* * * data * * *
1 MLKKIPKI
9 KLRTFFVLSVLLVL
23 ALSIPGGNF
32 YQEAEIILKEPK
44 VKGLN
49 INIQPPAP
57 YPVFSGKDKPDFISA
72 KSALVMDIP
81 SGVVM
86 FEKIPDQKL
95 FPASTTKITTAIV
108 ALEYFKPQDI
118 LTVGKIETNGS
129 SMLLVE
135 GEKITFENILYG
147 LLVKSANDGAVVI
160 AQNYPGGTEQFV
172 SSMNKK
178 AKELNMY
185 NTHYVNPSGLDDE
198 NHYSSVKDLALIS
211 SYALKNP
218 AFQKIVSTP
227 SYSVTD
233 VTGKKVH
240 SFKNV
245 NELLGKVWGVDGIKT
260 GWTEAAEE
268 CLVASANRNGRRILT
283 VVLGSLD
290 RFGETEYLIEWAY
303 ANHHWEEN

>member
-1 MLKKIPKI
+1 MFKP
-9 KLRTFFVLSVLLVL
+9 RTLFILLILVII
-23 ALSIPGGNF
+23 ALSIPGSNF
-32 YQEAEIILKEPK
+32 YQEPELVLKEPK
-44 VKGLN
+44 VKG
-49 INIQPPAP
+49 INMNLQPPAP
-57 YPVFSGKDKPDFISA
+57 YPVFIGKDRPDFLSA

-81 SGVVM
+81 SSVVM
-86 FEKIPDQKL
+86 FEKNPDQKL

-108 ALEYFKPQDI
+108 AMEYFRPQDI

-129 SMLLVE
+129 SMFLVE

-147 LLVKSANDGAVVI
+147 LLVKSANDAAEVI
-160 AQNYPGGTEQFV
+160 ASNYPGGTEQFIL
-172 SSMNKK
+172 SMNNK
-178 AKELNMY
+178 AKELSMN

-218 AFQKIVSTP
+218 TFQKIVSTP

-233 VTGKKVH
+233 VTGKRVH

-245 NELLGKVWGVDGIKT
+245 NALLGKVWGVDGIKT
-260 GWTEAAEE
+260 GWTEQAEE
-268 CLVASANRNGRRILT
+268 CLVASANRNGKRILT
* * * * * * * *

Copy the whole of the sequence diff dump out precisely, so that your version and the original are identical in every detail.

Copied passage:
1 MLKKIPKI
9 KLRTFFVLSVLLVL
23 ALSIPGGNF
32 YQEAEIILKEPK
44 VKGLN
49 INIQPPAP
57 YPVFSGKDKPDFISA
72 KSALVMDIP
81 SGVVM
86 FEKIPDQKL
95 FPASTTKITTAIV
108 ALEYFKPQDI
118 LTVGKIETNGS
129 SMLLVE
135 GEKITFENILYG
147 LLVKSANDGAVVI
160 AQNYPGGTEQFV
172 SSMNKK
178 AKELNMY
185 NTHYVNPSGLDDE
198 NHYSSVKDLALIS
211 SYALKNP
218 AFQKIVSTP
227 SYSVTD
233 VTGKKVH
240 SFKNV
245 NELLGKVWGVDGIKT
260 GWTEAAEE
268 CLVASANRNGRRILT
283 VVLGSLD
290 RFGETEYLIEWAY
303 ANHHWEEN

>member
-1 MLKKIPKI
+1 MFKP
-9 KLRTFFVLSVLLVL
+9 RTLFILLILVII
-23 ALSIPGGNF
+23 ALSIPGSNF
-32 YQEAEIILKEPK
+32 YQEPELVLKEPK
-44 VKGLN
+44 VKG
-49 INIQPPAP
+49 INMNLQPPAP
-57 YPVFSGKDKPDFISA
+57 YPVFIGKDRPDFLSA

-81 SGVVM
+81 SSVVM
-86 FEKIPDQKL
+86 FEKNPDQKL

-108 ALEYFKPQDI
+108 AMEYFRPQDI

-129 SMLLVE
+129 SMFLVE

-147 LLVKSANDGAVVI
+147 LLVKSANDAAEVI
-160 AQNYPGGTEQFV
+160 ASNYPGGTEQFIL
-172 SSMNKK
+172 SMNNK
-178 AKELNMY
+178 AKELSMN

-218 AFQKIVSTP
+218 TFQKIVSTP

-233 VTGKKVH
+233 VTGKRVH

-245 NELLGKVWGVDGIKT
+245 NALLGKVWGVDGIKT
-260 GWTEAAEE
+260 GWTEQAEE
-268 CLVASANRNGRRILT
+268 CLVASANRNGKRILT